Stewart Information Services Corp. is being targeted by activist Phil Goldstein, who is urging a sale of the property-title insurer and seeking control of its board.
Goldstein’s Bulldog Investors has amassed more than 5% of Stewarts common stock and notified the company in a Feb. 12 letter that it intends to seek five of nine board seats at the upcoming annual meeting. The letter sets the stage for a proxy fight that could oust all the directors who aren’t protected by minority Class B shareholders a governance structure Bulldog is also seeking to dismantle.
The new campaign comes just a year after the third-largest U.S. title insurer settled a separate activist battle with hedge funds Foundation Asset Management and Engine Capital. To resolve that situation, it agreed to add two directors, embark on a $70 million share buyback, deliver $25 million in annual cost cuts and begin holding earnings calls. Title insurance is typically required to finalize mortgages and property transactions.
In a statement Thursday, Stewart confirmed that it had received a notice of nomination for five director candidates to stand for election at the companys 2015 annual shareholders meeting.
“Creating value for all stockholders remains the highest priority at Stewart, and we welcome input toward achieving this goal,” the company said in the statement. “We will seek to continue the dialogue.”
The stock gained 1.5% from the Feb. 13, 2014, settlement announcement through Wednesday, to close at $36.80, giving the company a market value of $887 million. Houston-based Stewart boosted its annual dividend to $1 from $0.10 on Wednesday a move that investors largely shrugged off, adding only $0.25 to the share price.
The dividend hike is “too little, too late,” Goldstein said in an interview.
“We’ve had some discussions with them, and concluded the company needs to be sold,” Goldstein said. “This management lack a sense of urgency for getting the stock up sooner rather than later.”
Stewart Information will deliver stronger returns under more aggressive management, and would appeal to buyers across finance, real estate and private equity, Goldstein said. He has “reason to believe” potential buyers would bid more than $50 a share, while declining to identify any interested parties.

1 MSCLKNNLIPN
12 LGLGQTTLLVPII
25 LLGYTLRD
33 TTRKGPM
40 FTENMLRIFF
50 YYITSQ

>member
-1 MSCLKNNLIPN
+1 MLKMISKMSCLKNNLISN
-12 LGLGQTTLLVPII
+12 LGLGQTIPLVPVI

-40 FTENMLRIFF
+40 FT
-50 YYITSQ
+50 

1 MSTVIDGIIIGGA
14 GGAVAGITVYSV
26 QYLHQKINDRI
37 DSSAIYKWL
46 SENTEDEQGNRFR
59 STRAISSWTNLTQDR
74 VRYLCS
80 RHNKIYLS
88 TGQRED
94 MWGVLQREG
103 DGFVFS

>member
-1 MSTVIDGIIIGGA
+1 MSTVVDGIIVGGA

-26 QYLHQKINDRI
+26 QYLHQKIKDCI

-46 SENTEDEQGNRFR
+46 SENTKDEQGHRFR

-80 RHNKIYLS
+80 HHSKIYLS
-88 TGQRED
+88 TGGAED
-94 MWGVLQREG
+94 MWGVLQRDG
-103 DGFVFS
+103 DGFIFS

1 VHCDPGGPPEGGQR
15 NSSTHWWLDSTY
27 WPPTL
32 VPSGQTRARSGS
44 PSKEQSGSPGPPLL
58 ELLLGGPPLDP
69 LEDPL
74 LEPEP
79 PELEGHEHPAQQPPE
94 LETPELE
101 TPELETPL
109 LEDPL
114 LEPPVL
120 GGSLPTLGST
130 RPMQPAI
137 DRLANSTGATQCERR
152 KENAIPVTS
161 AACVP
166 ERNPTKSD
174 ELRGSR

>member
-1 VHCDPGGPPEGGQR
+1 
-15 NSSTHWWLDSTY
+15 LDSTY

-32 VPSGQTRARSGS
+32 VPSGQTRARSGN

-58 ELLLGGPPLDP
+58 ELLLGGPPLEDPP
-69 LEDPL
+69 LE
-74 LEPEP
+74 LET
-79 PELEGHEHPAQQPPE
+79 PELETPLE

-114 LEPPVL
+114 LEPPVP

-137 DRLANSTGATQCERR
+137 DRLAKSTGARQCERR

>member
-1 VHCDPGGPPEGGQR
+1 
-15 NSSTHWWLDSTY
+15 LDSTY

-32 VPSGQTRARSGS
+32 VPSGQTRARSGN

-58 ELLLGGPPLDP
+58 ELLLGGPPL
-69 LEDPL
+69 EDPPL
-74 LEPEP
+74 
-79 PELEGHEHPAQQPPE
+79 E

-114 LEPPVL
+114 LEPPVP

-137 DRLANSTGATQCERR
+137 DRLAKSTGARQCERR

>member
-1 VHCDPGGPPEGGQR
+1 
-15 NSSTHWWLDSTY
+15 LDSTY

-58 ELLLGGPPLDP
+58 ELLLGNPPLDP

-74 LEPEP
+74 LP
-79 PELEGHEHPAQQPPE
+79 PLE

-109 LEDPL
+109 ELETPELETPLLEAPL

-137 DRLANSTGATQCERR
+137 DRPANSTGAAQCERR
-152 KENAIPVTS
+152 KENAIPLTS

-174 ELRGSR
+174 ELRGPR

Goldstein intends to nominate himself, his Bulldog partner Andrew Dakos, as well as James Chadwick, Gerald Hellerman and Richard Latto to the companys board, according to the Feb. 12 letter, which was required under the company’s advance-notice bylaws. That implies Bulldog is seeking to replace the two directors installed in the last activist campaign Glenn C. Christenson, managing director of Velstand Investments, and Arnaud Ajdler, managing partner of Engine Capital.
Under Stewart Information’s dual-class share structure, four directors are elected by the B holders, including members of the company’s founding family. Class B shareholders don’t receive dividends a factor Goldstein said has likely kept such returns to shareholders lower than he and other investors would like. His ballot fight will include a proposal to eliminate the different share classes, he said.
“The only reason for it is it keeps them in control of this company without having too much skin in the game,” Goldstein said. “If you want to be private, stay private. If you’re public, you’ve got to treat all the shareholders equally.”
Goldstein has said he named his activist hedge-fund firm, based in Saddle Brook, N.J., Bulldog to characterize tenacity. The firm, which manages about $600 million, has run more than 40 proxy fights and typically targets funds that trade at a discount to net asset value, as well as real estate and insurance-related companies.